Alibaba Boosts E-Commerce Edge with AI, Despite Shrinking Market Share

Alibaba Boosts E-Commerce Edge with AI, Despite Shrinking Market Share

Alibaba Group Holding Ltd (NYSE:BABA), confronted by a fierce e-commerce market in China, is leveraging artificial intelligence to enhance its competitiveness.

On Alibaba’s Taobao platform, shoppers can utilize Wenwen, an AI chatbot, for personalized product recommendations, such as a Sony Group Corp (NYSE:SONY) camera priced at approximately $650, tailored to the user’s specifications, the Nikkei Asia reports.

Introduced in 2023, Wenwen is powered by Tongyi Qianwen, or Qwen, a large language model developed by Alibaba’s cloud division.

Also Read: Alibaba Stock Dips as Huge Investment Losses In Q4 Overshadow Revenue Growth and Dividend

In addition to aiding shoppers, Alibaba employs generative AI to streamline merchant operations, simplifying tasks like photo editing and virtual model creation.

Despite these innovations, Alibaba reported a net profit increase of 10% to 79.7 billion yuan ($11 billion) for the fiscal year ending March, with revenue growing 8% to 941.1 billion yuan.

Although Alibaba’s Taobao and Tmall platforms have seen their market share drop from 80% in 2017 to 37% in 2023, CEO Eddie Wu reported double-digit growth in gross merchandise value for these segments in the first quarter of the year.

Analysts flagged Alibaba’s double-digit year-on-year growth in GMV thanks to discounts. They expect cloud business to record double-digit growth in the back half of fiscal 2025.

BABA stock has lost over 4% in the last 12 months. Investors can gain exposure to the stock via Invesco Golden Dragon China ETF (NASDAQ:PGJ) and ProShares Online Retail ETF (NYSE:ONLN).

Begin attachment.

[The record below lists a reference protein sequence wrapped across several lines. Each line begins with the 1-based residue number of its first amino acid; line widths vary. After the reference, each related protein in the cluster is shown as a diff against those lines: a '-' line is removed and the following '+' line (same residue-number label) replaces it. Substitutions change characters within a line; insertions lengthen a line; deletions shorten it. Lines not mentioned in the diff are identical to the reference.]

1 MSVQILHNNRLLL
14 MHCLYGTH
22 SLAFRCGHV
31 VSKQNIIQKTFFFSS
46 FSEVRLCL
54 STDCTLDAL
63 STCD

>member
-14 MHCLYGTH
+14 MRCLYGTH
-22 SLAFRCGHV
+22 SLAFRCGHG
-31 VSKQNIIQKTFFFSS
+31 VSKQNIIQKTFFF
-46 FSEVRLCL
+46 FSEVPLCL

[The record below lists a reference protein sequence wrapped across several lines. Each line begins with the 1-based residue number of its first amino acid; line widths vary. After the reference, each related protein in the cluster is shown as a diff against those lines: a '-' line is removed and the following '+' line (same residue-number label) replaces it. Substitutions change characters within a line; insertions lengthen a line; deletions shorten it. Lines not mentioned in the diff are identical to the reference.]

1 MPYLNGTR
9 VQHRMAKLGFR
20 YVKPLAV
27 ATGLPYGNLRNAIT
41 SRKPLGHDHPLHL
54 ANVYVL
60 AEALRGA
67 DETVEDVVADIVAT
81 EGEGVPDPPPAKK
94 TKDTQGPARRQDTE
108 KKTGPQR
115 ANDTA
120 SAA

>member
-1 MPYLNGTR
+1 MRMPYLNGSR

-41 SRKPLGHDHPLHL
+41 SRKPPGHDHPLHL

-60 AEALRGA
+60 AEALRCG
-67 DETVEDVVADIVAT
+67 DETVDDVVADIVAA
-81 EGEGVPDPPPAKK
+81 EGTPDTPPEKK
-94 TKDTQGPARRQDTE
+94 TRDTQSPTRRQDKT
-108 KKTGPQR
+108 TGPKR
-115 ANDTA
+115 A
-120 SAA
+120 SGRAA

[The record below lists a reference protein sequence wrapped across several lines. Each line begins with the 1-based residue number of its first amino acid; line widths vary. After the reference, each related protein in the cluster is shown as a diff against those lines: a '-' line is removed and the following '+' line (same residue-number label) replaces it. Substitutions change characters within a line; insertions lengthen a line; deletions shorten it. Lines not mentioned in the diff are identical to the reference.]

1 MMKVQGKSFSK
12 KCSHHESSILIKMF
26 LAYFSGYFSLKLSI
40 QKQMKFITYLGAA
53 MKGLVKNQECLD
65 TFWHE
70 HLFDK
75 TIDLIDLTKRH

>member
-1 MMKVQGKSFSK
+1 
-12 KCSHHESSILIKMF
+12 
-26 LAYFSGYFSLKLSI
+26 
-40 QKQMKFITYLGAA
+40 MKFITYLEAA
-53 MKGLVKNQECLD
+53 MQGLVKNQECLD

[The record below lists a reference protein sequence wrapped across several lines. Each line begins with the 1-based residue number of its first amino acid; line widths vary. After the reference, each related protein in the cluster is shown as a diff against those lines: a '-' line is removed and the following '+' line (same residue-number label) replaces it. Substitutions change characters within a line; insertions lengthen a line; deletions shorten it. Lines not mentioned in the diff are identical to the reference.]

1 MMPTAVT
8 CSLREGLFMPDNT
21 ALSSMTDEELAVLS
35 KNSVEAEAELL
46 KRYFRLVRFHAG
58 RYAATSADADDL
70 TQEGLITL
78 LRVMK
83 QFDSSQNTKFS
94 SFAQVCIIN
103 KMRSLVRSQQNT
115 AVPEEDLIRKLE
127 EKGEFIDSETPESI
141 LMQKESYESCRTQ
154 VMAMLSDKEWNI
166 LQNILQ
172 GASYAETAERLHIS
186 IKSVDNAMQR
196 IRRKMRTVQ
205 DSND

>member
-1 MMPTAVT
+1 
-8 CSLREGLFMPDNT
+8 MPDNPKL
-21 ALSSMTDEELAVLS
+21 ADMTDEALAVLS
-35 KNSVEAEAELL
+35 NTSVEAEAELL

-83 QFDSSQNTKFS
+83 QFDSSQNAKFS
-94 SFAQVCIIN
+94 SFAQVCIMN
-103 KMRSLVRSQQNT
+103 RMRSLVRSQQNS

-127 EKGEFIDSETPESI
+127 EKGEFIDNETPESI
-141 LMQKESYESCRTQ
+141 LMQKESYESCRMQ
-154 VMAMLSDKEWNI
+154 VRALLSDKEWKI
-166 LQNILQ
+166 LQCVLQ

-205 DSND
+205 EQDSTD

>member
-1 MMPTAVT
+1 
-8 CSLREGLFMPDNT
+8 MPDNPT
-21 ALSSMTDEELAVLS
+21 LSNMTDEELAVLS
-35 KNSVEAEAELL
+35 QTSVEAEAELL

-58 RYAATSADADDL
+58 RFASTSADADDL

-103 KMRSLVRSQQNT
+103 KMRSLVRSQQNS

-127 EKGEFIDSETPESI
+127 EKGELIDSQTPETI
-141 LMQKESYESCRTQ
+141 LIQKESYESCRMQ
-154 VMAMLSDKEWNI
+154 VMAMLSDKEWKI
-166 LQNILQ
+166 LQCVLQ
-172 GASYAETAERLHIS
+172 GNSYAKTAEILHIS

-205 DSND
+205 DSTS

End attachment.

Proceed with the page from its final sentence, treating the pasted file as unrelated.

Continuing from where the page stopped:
Price Action: BABA shares traded higher by 1.18% at $87.72 premarket at the last check on Friday.

Disclaimer: This content was partially produced with the help of AI tools and was reviewed and published by Benzinga editors.

Alibaba Photo Via Shutterstock

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Alibaba, navigating sea change, reorients business towards bread-and-butter e-commerce and AI, pares down overhaul

By March 2023, Alibaba had lost three quarters of its value from the peak in October 2020, as the e-commerce giant, once seen as China’s answer to Amazon.com, faces questions on whether it can recapture its former glory while dealing with China’s economic slowdown, regulatory scrutiny and fierce competition from old and new rivals.

The Alibaba headquarters in Hangzhou, Zhejiang province. Photo: AFP
It was against this backdrop that Alibaba, owner of the South China Morning Post, announced in that same month an overhaul plan to break itself into six independently run entities on top of other smaller units.
Less than three months later, Alibaba announced that Joe Tsai, one of two “permanent partners”, will return to take the helm of the group as chairman, with Eddie Wu Yongming, one of the earlier lieutenants of Ma, assuming the role of CEO. Zhang left the company last September, and his original plan of launching separate IPOs for the Cloud Intelligence Group and Cainiao Smart Logistics Network were eventually cancelled.

Ma, who no longer holds any management role but has become Alibaba’s largest shareholder after early investor SoftBank cashed out its stake, wrote a rare long memo to Alibaba employees this week, endorsing the changes made by Tsai and Wu and urging employees to embrace innovation.